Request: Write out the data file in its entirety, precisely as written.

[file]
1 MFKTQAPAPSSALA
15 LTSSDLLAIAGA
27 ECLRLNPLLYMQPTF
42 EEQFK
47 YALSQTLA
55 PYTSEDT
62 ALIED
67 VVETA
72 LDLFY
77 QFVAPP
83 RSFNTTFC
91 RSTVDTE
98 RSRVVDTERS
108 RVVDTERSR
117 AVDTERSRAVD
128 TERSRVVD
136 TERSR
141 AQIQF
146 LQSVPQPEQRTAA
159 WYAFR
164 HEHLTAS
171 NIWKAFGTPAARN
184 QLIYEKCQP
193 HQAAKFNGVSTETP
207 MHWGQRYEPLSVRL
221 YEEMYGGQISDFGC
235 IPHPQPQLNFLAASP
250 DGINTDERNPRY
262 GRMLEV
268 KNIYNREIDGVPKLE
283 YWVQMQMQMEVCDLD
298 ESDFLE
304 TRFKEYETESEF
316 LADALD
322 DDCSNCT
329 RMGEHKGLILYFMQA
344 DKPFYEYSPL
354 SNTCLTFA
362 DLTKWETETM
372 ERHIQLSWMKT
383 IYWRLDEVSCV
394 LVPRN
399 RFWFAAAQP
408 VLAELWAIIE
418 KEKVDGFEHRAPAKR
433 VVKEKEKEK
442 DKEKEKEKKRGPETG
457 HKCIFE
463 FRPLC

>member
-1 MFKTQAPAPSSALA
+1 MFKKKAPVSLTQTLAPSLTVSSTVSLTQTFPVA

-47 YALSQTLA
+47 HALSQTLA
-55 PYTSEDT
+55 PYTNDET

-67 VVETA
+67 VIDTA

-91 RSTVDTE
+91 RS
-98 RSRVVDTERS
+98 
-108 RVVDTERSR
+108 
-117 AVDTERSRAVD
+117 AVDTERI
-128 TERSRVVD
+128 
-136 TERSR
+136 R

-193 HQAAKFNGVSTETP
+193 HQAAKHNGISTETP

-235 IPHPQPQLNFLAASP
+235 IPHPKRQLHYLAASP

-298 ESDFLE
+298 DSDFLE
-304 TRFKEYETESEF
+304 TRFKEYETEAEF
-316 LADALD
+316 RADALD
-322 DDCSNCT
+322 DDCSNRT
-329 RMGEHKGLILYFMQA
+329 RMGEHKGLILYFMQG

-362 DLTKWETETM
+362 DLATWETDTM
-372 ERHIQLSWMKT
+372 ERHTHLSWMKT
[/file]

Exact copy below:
1 MFKTQAPAPSSALA
15 LTSSDLLAIAGA
27 ECLRLNPLLYMQPTF
42 EEQFK
47 YALSQTLA
55 PYTSEDT
62 ALIED
67 VVETA
72 LDLFY
77 QFVAPP
83 RSFNTTFC
91 RSTVDTE
98 RSRVVDTERS
108 RVVDTERSR
117 AVDTERSRAVD
128 TERSRVVD
136 TERSR
141 AQIQF
146 LQSVPQPEQRTAA
159 WYAFR
164 HEHLTAS
171 NIWKAFGTPAARN
184 QLIYEKCQP
193 HQAAKFNGVSTETP
207 MHWGQRYEPLSVRL
221 YEEMYGGQISDFGC
235 IPHPQPQLNFLAASP
250 DGINTDERNPRY
262 GRMLEV
268 KNIYNREIDGVPKLE
283 YWVQMQMQMEVCDLD
298 ESDFLE
304 TRFKEYETESEF
316 LADALD
322 DDCSNCT
329 RMGEHKGLILYFMQA
344 DKPFYEYSPL
354 SNTCLTFA
362 DLTKWETETM
372 ERHIQLSWMKT
383 IYWRLDEVSCV
394 LVPRN
399 RFWFAAAQP
408 VLAELWAIIE
418 KEKVDGFEHRAPAKR
433 VVKEKEKEK
442 DKEKEKEKKRGPETG
457 HKCIFE
463 FRPLC

>member
-1 MFKTQAPAPSSALA
+1 MFKKKAPVSLTQTLAPSLTVSSTVSLTQTFPVA

-47 YALSQTLA
+47 HALSQTLA
-55 PYTSEDT
+55 PYTNDET

-67 VVETA
+67 VIDTA

-91 RSTVDTE
+91 RS
-98 RSRVVDTERS
+98 
-108 RVVDTERSR
+108 
-117 AVDTERSRAVD
+117 AVDTERI
-128 TERSRVVD
+128 
-136 TERSR
+136 R

-193 HQAAKFNGVSTETP
+193 HQAAKHNGISTETP

-235 IPHPQPQLNFLAASP
+235 IPHPKRQLHYLAASP

-298 ESDFLE
+298 DSDFLE
-304 TRFKEYETESEF
+304 TRFKEYETEAEF
-316 LADALD
+316 RADALD
-322 DDCSNCT
+322 DDCSNRT
-329 RMGEHKGLILYFMQA
+329 RMGEHKGLILYFMQG

-362 DLTKWETETM
+362 DLATWETDTM
-372 ERHIQLSWMKT
+372 ERHTHLSWMKT